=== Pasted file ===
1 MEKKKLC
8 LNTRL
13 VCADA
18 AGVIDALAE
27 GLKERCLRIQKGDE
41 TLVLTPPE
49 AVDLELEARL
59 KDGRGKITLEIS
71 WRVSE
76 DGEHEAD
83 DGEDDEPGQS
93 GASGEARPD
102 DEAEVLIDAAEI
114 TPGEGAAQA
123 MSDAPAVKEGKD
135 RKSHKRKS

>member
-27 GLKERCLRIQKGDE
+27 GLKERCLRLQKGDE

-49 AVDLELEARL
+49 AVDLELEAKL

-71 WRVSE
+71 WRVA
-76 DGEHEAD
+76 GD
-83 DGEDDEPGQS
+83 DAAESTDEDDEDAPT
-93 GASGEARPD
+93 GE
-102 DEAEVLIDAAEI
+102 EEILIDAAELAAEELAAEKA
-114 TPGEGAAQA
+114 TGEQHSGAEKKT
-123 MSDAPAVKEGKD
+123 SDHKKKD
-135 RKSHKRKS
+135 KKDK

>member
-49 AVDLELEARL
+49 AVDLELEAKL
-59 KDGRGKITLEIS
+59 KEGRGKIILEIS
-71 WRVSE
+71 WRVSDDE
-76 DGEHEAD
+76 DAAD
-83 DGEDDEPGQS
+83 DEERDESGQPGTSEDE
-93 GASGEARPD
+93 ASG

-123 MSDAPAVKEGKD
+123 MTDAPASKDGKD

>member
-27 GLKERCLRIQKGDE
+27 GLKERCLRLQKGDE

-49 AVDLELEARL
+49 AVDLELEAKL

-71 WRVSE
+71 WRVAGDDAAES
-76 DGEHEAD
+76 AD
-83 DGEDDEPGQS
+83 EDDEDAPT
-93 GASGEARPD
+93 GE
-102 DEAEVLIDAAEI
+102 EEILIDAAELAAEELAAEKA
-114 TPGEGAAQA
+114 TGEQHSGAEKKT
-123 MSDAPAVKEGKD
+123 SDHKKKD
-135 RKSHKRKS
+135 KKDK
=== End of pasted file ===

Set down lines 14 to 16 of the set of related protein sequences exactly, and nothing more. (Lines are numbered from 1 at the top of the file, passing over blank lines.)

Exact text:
114 TPGEGAAQA
123 MSDAPAVKEGKD
135 RKSHKRKS